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Ancients may have practised religious pluralism in Bujang Valley

COMMENT Prof Mokhtar Saidin, the head of the department of global archaeology, Universiti Sains Malaysia, has said that ancient civilisation in Bujang Valley more than three thousand years ago practiced animism rather than Hinduism or Buddhism.

He revealed this new but controversial finding in an international conference on Old Kedah in Sungei Petani recently.

The manner he said it somehow rather gave the impression that he negated the presence of Hinduism or Buddhism.

But he overlooked an important point that animism, Hinduism and Buddhism could have coexisted in the Bujang Valley during the early period.

Based on evidence gathered from the iron smelters, he said that temple entrance was not on the eastern or western side and but rather in the south, facing Mount Jerai.

Another expert on major religions of the world, Prof Derek Kennet, said that although the findings of Saidin were interesting, further discussion was necessary to prove conclusively that the practice of animism was widespread.

According to Kennet, it was rather unusual for a Hindu temple to be built on a Buddhist stupa, however, this was not impossible.

Those who attended the conference were taken for guided tour of the Sungei Batu archaeological site, a site proven to be older than Borobodur in Indonesia and Angkor Wat in Cambodia.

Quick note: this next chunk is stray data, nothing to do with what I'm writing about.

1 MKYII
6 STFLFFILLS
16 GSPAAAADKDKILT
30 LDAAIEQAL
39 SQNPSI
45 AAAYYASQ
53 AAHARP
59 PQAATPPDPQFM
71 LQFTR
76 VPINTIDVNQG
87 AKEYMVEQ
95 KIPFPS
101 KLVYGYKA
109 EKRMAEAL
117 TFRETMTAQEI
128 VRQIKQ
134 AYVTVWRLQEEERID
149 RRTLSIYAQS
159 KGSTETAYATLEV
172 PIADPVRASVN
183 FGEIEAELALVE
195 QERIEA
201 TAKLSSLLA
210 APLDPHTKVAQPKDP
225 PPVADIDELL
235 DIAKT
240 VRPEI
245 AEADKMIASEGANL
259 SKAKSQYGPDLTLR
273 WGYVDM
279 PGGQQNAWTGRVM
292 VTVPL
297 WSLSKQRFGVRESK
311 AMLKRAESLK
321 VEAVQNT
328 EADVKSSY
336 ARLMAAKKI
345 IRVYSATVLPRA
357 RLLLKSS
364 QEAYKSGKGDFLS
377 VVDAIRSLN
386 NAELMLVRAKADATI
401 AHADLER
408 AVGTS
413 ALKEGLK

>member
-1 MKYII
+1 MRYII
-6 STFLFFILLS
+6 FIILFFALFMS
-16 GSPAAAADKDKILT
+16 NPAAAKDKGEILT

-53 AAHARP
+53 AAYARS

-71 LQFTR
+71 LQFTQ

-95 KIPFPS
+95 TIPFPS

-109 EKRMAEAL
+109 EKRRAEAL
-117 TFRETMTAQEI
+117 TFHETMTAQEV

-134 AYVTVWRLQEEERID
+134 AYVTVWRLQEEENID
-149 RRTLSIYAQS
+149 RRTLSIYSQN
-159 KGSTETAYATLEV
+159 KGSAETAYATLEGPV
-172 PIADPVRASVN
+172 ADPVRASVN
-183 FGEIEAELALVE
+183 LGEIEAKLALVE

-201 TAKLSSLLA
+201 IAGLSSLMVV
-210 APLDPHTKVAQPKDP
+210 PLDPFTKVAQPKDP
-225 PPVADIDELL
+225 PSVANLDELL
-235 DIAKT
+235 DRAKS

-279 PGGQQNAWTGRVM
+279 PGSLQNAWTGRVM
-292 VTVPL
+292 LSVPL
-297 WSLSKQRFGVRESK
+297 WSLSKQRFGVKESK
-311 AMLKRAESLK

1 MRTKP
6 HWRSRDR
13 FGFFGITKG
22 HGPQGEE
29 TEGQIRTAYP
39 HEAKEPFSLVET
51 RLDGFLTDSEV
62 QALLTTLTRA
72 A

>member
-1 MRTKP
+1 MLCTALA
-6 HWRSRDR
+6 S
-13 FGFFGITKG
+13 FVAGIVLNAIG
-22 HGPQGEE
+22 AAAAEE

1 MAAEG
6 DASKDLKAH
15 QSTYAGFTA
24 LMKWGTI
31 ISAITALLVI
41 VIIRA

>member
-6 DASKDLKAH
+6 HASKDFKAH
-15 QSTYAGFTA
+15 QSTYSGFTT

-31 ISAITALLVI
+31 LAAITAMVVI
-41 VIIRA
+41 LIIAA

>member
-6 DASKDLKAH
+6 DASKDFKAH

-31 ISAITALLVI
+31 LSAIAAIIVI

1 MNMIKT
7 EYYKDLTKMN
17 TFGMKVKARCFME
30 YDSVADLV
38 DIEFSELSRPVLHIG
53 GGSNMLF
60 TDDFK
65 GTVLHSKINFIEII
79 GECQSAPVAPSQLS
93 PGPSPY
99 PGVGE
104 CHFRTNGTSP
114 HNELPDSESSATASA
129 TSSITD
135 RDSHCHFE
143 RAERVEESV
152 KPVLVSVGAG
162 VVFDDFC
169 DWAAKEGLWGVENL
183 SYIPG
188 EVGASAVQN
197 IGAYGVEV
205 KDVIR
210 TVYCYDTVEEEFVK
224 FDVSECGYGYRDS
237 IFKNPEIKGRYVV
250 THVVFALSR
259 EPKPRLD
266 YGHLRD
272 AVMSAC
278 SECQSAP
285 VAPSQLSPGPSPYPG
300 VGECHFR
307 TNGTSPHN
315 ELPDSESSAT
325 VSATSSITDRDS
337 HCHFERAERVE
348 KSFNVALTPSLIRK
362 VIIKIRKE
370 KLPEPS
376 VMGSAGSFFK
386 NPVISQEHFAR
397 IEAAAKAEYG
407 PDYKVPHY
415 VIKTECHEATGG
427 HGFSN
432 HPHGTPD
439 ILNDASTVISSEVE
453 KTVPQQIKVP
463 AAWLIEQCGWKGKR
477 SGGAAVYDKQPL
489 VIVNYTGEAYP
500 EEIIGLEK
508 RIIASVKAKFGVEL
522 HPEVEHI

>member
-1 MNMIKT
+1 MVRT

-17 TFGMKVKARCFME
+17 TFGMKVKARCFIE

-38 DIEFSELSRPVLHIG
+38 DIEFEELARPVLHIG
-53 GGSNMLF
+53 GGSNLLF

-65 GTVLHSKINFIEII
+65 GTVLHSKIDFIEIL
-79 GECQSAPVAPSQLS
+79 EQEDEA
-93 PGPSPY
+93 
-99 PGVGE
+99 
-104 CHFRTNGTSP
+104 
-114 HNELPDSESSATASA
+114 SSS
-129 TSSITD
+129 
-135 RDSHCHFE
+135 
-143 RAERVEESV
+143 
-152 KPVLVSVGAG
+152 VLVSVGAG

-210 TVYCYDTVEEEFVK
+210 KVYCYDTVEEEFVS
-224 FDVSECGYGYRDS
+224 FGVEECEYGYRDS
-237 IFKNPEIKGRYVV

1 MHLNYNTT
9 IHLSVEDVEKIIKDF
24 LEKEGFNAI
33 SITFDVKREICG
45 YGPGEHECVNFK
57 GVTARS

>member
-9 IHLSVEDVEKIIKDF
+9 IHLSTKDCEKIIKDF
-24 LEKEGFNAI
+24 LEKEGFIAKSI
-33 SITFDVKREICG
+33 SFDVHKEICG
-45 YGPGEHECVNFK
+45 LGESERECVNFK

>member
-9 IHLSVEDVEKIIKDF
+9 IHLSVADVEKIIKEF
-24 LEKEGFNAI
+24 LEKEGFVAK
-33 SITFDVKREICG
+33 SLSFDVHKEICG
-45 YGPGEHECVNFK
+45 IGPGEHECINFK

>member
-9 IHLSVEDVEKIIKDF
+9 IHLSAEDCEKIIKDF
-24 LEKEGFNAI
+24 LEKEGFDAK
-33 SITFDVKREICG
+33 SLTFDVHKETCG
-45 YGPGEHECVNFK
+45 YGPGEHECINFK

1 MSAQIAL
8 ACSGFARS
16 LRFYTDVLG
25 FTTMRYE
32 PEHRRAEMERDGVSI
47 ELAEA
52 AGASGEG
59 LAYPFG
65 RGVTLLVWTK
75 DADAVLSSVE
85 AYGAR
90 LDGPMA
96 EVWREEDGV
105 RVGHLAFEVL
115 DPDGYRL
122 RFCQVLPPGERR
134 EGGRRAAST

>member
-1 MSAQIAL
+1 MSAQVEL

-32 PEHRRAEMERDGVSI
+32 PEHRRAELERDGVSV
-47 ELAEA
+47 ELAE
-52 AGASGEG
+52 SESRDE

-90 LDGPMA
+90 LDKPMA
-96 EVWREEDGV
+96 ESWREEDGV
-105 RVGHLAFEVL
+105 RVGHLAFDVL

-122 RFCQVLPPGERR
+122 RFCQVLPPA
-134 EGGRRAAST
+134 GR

It was possible that animism could have coexisted during the early civilisation alongside the presence of Hinduism and Buddhism. However, to what extent was animism a dominant practice needs to be proven.

Those who have researched on the history of major religions of the world, Islam, Christianity and Hinduism, have found that the emergence of a new faith does not necessarily supplant older beliefs overnight.

In fact, in the middle east, even with the rise of Judaism, Christianity and later Islam, pagan worship continued for a long time.

There is possibility that Saidin's discovery could have merely confirmed that animism or pagan worship in the Bujang Valley could have co-existed with Hinduism and Buddhism for a considerable period of time.

The way temples were constructed, and the nature of the entrance and the close connectivity between Hindu and Buddist practices, reveal among other things, the nature of religious pluralism in early civilisation.

Further evidence needed

Saidin might be wrong and he needs further evidence to prove that the presence of religious pluralism in the early Bujang Valley civilisation, and how different religious structures co-existed with one another.

Even if there are methodological problems with his findings, Saidin should be credited for bringing up this important point.

To date, research on Bujang Valley based on archaeological evidence merely focuses on religious practices but very little has been done on its early political structures.

Long before the Chola invasion about one thousand years ago, Bujang Valley in the present day Kedah, boasted an elaborate Malay political, social and economic structure.

In fact, it was Kedah rather Malacca, that should be given the credit for establishing the first Malay political system long before the arrival of the Cholas, the British and others.

But unfortunately our historians are silent on going too much into the early history of Kedah for reasons best known to themselves.

Further research on Bujang Valley is hampered by financial allocations and more importantly, the sprawling place is yet to be gazetted as heritage site.

Hopefully the recent conference could spur both the state and federal governments not to delay the gazetting of this rich historical heritage site.

P RAMASAMY is Deputy Chief Minister II of Penang and the DAP state assemblyperson for Perai.

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